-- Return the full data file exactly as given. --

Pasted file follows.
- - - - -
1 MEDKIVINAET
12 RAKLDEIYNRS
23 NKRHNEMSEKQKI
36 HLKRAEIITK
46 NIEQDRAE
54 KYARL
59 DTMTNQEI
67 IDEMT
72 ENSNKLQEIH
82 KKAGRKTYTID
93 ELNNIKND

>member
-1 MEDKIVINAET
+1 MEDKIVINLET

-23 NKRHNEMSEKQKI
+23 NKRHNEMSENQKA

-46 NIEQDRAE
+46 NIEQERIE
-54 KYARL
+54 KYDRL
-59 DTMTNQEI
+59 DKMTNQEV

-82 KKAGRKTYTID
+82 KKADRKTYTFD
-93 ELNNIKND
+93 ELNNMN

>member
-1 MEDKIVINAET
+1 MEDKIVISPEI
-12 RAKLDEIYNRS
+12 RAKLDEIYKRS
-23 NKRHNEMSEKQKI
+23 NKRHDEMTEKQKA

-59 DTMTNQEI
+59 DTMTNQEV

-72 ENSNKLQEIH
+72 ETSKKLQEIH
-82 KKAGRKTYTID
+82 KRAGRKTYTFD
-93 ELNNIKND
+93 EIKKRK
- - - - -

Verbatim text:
1 MEDKIVINAET
12 RAKLDEIYNRS
23 NKRHNEMSEKQKI
36 HLKRAEIITK
46 NIEQDRAE
54 KYARL
59 DTMTNQEI
67 IDEMT
72 ENSNKLQEIH
82 KKAGRKTYTID
93 ELNNIKND

>member
-1 MEDKIVINAET
+1 MEDKIVINLET

-23 NKRHNEMSEKQKI
+23 NKRHNEMSENQKA

-46 NIEQDRAE
+46 NIEQERIE
-54 KYARL
+54 KYDRL
-59 DTMTNQEI
+59 DKMTNQEV

-82 KKAGRKTYTID
+82 KKADRKTYTFD
-93 ELNNIKND
+93 ELNNMN

>member
-1 MEDKIVINAET
+1 MEDKIVISPEI
-12 RAKLDEIYNRS
+12 RAKLDEIYKRS
-23 NKRHNEMSEKQKI
+23 NKRHDEMTEKQKA

-59 DTMTNQEI
+59 DTMTNQEV

-72 ENSNKLQEIH
+72 ETSKKLQEIH
-82 KKAGRKTYTID
+82 KRAGRKTYTFD
-93 ELNNIKND
+93 EIKKRK